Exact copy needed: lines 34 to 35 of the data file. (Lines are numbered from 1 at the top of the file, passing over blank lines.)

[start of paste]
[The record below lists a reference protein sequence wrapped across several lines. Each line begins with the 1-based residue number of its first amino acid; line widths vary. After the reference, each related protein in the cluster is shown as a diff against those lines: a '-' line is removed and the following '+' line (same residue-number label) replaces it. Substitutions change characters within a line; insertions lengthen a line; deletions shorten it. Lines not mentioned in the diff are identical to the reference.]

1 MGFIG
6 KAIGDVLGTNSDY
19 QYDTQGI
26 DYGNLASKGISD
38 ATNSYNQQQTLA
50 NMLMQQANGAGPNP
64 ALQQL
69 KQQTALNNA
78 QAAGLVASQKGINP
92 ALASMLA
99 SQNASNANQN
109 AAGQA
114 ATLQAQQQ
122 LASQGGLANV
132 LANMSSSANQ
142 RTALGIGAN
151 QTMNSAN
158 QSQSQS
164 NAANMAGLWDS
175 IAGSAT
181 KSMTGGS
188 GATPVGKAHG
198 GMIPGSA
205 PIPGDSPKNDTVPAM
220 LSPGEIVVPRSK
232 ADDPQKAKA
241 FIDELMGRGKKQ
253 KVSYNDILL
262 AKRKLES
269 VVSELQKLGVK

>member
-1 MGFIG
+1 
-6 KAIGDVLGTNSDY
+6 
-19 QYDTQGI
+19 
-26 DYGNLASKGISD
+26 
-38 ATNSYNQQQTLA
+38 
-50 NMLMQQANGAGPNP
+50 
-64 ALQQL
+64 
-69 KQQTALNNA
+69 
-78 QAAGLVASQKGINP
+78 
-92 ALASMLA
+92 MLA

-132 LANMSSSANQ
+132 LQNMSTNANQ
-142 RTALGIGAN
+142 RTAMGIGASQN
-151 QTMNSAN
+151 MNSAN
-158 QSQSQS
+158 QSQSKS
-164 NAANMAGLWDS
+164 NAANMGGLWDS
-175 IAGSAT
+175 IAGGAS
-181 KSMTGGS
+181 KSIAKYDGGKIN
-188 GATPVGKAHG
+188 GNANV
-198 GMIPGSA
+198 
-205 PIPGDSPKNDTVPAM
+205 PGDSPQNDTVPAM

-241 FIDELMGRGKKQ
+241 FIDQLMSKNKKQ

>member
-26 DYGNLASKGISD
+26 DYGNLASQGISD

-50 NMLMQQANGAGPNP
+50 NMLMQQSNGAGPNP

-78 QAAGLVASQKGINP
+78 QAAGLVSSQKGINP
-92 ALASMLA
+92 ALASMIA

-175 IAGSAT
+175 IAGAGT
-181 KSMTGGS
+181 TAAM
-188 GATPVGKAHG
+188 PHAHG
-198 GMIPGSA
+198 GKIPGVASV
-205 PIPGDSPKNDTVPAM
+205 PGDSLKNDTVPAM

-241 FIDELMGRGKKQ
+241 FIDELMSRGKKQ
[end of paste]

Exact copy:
+1 
-6 KAIGDVLGTNSDY